A look through the decision clearly indicates that Cablevision had taken the necessary technical steps to deploy the RS-DVR, though it stopped short of doing so, agreeing to mothball the project pending the judge's decision.

Now that this innovative and controversial service appears to be back in play, here, according to the judge's decision, is a brief synopsis of how the platform would work and the roles some vendors played in its creation.

Getting started
The service originates at the "BarcoNet" (Scientific Atlanta bought BarcoNet in late 2001), a closed circuit network that receives Cablevision's linear programming. That programming, called the aggregated programming stream (APS), comprises packets of data, with each packet tagged with a program identifier (PID).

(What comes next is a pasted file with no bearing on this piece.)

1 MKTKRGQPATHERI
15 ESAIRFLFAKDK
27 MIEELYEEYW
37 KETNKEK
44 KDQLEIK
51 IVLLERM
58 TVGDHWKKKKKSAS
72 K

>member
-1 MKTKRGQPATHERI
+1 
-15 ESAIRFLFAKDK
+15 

The system then splits the APS into two streams, the second of which is piped to the BigBand Networks Inc. (Nasdaq: BBND) Broadband Multimedia Router (BMR). There, the BMR "clamps" the stream, converting the variable bit rate (VBR) stream into a constant bit rate (CBR) stream. (Note: the CableLabs CBR spec for standard-definition VOD streams is 3.75 Mbit/s; the CableLabs "safe harbor" bit rate for HD-VOD is 15 Mbit/s.)

During the clamping process, portions of the program are sent to the BMR's buffer memory. The BMR then encapsulates the information by converting the APS into a number of single program streams and placing packets in those streams into larger packets called User Datagram Protocol (UDP) packets. Each UDP packet is assigned a port number that identifies the TV channel to which it belongs.

To Page 2

Straight through the heart
Then the "heart of the RS-DVR" (the primary server) takes over. In this case, Cablevision had selected servers from Arroyo Video Solutions, which is now part of Cisco Systems Inc. (Nasdaq: CSCO). (See Cisco Snatches VOD Vendor Arroyo.)